Alphabet (NASDAQ:GOOGL) reported a $4 billion gain from it in 2018. Salesforce (NYSE:CRM) attributed more than half of its strong 2019 first-quarter earnings per share to it. But Berkshire Hathaway Chairman Warren Buffet hates it. “It” is the recent revision in accounting standards for equity investments. Buffet dedicated most of the first page of his 2019 shareholder letter to the effects of the new accounting requirements, which he says are not “sensible” and will cause “wild and capricious swings” in Berkshire’s bottom line.
Accounting Standards Update 2016-01, Recognition and Measurement of Financial Assets and Financial Liabilities (ASU 2016-01), included big changes in the accounting requirements for equity investments. As codified in Accounting Standards Codification Topic 321, Investments – Equity Securities (ASC 321), the new rules are already in effect for most companies, which has caused them to pay closer attention to the value of non-consolidated equity interests not accounted for under the Equity Method. The change is fairly straightforward for investments in publicly traded equity but can be more involved for non-public investments, raising questions regarding the definition of “similar investments” and their use in marking to market a company’s equity investments.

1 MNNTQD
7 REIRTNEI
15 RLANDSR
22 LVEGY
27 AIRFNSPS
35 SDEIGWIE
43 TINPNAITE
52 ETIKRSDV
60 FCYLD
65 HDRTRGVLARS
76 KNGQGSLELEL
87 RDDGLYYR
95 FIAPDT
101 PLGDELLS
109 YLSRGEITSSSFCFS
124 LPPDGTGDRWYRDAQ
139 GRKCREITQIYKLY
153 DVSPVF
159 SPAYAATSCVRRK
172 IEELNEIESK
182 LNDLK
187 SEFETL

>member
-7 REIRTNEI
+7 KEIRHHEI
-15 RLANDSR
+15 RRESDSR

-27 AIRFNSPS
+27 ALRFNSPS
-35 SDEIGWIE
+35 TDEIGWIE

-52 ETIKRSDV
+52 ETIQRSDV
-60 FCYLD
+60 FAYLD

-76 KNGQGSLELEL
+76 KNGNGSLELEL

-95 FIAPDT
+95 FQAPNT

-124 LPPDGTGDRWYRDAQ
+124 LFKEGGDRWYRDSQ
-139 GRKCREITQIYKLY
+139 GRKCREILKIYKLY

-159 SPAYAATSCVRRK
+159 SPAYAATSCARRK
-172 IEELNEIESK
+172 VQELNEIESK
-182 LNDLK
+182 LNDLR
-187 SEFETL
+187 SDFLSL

The key changes to equity investment accounting included in the new rules are elimination of the “trading” and “available for sale” balance sheet classifications and the need to wrestle with the concept of “other than temporary impairment.” For investments with a readily determinable fair value (RDFV), the new rules generally require the observable changes in fair value to be recognized in earnings. Simple enough. But what about all the private holdings (non-publicly traded equity securities) for which there is no RDFV? Assuming these shares do not qualify for the net asset value (NAV) expedient in ASC 820, generally accepted accounting principles (GAAP) now require fair value treatment for them, as well. However, as the fair value of these non-public shares may be somewhat difficult for companies to address, the Financial Accounting Standards Board (FASB) included a useful measurement alternative. Under this alternative, companies may elect to report the qualifying investment at cost, less impairment if any, plus or minus observable price changes in orderly transactions for an identical or similar investment of the same issuer. The key concepts of RDFV, NAV, and similar investments are all worthy of close attention for anyone wrestling with the new rules, as illustrated in Figure 1.